By Morgan Housel
It is not necessarily about how much you know when it comes to money management. It’s all in the way you hold yourself, believe it or not. And it’s challenging to teach even the most intelligent people how to act in certain situations.
In financial decision-making classes, facts and equations are used to instruct students to make the most informed decisions possible. However, people do not utilize spreadsheets to make financial decisions when dealing with money in the actual world. At the dinner table or in a conference room, they’re born out of the collision of personal history, your unique point of view on the world, and ego, pride, marketing, and weird incentives.
A trip through 19 short stories that illustrate the odd ways people think about money is provided by Morgan Housel, one of the best-selling authors of The Psychology of Money.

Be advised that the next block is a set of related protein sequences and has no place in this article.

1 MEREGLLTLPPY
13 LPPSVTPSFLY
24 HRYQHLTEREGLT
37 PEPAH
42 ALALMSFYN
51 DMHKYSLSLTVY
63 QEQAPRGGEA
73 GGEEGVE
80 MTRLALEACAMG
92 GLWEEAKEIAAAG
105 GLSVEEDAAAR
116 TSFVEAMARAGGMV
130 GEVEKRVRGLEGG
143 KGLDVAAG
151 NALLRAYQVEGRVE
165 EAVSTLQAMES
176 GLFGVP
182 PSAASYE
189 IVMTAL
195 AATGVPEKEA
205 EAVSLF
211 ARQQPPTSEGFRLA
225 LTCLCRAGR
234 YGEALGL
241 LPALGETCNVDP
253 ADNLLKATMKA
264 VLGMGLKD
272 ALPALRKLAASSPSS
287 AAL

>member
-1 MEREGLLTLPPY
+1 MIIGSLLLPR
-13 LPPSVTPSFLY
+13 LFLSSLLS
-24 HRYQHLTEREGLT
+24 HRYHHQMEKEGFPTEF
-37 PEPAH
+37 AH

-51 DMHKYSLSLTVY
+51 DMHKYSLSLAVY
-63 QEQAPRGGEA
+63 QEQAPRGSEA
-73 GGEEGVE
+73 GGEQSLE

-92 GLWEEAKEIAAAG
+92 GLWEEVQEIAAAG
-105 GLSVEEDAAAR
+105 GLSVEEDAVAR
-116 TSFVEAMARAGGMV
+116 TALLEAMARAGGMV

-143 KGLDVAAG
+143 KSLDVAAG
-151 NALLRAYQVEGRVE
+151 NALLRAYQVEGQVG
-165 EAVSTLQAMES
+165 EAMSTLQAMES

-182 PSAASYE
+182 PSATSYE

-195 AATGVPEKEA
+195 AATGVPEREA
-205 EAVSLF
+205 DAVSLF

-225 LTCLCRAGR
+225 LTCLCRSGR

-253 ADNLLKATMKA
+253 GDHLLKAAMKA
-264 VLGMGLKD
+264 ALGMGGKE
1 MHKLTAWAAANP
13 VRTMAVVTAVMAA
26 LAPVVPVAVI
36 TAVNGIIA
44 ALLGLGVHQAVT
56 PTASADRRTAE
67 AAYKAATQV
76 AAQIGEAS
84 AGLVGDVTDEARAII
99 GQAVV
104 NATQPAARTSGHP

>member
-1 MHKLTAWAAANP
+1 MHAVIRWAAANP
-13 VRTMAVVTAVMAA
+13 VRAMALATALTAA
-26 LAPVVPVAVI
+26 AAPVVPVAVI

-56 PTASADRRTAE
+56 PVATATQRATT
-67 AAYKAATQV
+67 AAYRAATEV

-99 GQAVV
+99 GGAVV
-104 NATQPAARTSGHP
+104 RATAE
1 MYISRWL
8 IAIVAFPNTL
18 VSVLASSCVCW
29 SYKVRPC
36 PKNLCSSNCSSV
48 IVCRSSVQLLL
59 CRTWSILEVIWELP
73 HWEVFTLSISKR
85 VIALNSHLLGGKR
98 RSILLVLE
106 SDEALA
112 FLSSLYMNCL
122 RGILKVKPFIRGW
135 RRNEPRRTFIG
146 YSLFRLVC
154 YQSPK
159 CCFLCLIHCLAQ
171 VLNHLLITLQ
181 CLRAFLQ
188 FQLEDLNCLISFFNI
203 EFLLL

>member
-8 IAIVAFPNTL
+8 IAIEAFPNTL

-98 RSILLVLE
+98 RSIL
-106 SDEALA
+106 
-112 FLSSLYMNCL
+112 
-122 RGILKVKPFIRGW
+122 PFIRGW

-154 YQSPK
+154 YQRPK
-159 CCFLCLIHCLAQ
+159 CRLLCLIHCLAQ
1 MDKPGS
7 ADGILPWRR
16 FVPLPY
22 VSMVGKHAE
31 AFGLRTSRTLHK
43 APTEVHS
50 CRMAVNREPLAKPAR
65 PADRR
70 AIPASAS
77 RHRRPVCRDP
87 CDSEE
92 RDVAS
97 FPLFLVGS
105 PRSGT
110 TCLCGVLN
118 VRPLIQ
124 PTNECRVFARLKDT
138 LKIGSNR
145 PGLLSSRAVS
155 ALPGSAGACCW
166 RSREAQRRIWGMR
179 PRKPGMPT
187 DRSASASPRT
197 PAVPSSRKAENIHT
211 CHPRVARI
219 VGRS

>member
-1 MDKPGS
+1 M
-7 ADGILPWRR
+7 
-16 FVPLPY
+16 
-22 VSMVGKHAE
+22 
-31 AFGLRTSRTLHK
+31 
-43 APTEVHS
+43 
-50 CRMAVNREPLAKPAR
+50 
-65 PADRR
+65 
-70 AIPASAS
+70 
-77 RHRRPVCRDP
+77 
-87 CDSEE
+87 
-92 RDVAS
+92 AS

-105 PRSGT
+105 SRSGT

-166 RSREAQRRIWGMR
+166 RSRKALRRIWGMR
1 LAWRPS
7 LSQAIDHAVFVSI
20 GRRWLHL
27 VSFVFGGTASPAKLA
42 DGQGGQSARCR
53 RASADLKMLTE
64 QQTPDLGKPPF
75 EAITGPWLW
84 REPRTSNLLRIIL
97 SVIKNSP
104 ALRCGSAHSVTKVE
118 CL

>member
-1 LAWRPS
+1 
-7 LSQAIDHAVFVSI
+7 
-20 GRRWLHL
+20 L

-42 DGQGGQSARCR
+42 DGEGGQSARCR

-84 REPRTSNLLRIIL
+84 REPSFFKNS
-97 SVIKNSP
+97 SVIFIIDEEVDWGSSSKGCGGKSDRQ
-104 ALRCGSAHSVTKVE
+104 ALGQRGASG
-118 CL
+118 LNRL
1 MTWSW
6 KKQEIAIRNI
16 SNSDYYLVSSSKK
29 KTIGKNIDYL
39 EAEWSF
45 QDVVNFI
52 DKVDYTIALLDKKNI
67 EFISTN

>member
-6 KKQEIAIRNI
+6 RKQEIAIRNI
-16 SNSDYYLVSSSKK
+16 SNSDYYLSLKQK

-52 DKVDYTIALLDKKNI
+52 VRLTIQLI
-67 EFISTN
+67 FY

The Psychology of Money has a lot to teach us. It is possible that Housel’s book will appear to be a lighthearted look at the intersection of psychology and money due to his pleasant writing style. Yet, it is a master class in the construction and development of the narrative. We get the most profound insights into the psychology of money through the lens of history and personal tales – what it means to us, how we spend, save, and invest our money, and how we tie who we are today to who we will be tomorrow, among other things. When it comes to risk, Housel encourages us to examine it from various perspectives, demonstrating that orthodox economists’ narrow definitions of risk are insufficient to assist individuals in making decisions about money and other investments. And finally, while the book is brief, it is short in the best possible way. It’s a fast-paced book with a massive payoff at its conclusion.